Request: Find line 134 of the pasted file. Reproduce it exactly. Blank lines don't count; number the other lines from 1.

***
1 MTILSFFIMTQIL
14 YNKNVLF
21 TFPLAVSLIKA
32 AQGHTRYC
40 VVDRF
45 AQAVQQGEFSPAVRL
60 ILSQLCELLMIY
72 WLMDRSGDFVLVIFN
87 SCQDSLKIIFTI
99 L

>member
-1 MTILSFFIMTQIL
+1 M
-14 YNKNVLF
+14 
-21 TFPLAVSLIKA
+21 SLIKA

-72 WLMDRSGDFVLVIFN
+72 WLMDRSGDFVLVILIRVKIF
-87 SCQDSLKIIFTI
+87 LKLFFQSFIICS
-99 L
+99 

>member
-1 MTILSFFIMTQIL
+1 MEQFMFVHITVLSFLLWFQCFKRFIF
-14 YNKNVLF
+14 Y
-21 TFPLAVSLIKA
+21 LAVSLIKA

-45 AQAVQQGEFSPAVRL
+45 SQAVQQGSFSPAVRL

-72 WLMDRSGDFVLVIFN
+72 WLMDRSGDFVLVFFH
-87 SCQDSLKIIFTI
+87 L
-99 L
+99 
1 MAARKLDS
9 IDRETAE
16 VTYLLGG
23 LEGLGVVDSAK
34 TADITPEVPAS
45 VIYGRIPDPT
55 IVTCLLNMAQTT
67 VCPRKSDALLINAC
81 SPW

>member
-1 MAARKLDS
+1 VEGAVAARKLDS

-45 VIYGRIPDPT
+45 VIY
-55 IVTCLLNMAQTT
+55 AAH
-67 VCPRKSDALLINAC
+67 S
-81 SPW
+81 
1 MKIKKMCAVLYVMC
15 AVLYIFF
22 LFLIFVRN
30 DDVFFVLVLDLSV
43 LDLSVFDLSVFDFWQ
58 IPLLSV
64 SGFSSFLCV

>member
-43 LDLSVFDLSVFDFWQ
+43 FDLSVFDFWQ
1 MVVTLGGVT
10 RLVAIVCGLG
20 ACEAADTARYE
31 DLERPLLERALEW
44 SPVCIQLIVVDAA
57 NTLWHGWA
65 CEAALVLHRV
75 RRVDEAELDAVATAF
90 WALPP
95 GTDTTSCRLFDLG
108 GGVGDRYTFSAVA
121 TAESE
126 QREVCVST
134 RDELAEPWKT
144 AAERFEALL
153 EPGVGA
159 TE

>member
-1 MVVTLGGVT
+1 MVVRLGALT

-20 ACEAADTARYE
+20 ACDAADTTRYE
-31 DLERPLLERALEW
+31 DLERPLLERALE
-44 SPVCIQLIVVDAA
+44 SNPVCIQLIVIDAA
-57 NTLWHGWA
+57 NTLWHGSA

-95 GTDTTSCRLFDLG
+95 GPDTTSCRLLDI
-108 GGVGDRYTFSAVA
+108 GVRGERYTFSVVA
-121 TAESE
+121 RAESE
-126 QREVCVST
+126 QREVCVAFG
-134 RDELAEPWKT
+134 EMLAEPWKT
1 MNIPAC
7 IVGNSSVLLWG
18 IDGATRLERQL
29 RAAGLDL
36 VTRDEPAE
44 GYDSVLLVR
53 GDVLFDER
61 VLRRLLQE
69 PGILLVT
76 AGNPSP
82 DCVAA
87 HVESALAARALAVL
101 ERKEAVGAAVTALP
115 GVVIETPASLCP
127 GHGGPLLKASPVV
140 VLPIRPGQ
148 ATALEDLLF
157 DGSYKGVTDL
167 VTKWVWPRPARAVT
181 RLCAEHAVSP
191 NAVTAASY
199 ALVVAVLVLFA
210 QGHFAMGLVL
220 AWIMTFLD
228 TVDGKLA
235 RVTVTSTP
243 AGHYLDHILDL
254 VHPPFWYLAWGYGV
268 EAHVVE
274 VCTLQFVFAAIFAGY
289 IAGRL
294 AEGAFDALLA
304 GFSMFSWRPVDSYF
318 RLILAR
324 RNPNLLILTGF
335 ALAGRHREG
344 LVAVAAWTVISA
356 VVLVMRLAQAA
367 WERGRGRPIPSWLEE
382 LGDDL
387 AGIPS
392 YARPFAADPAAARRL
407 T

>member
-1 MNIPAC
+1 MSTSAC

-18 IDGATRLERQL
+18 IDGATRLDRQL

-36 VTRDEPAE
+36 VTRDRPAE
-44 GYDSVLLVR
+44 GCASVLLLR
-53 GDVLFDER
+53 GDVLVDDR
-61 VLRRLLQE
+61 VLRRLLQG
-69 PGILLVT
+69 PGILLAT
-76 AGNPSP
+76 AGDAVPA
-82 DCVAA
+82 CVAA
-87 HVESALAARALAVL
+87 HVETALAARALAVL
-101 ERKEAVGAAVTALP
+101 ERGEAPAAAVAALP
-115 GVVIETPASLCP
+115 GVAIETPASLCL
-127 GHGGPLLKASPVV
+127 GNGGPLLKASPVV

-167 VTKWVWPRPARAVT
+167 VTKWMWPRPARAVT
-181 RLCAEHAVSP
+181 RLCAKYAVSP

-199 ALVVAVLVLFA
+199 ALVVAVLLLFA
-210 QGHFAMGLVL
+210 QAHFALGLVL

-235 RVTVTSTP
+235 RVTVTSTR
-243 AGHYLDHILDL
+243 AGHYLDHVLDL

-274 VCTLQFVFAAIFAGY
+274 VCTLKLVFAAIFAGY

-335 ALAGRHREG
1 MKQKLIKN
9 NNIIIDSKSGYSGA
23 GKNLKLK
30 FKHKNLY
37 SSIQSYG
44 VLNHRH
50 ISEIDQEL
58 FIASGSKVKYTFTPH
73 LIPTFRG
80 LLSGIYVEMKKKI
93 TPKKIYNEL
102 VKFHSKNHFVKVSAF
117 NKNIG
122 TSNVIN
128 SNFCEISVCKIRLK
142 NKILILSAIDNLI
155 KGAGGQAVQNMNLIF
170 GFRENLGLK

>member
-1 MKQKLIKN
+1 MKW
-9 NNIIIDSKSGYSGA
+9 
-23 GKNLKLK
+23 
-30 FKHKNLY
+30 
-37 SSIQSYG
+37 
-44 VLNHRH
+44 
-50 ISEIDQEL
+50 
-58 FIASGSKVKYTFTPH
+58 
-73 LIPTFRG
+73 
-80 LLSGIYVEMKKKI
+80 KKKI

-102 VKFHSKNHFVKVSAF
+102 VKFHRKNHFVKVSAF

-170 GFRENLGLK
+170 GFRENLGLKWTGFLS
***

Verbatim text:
254 VHPPFWYLAWGYGV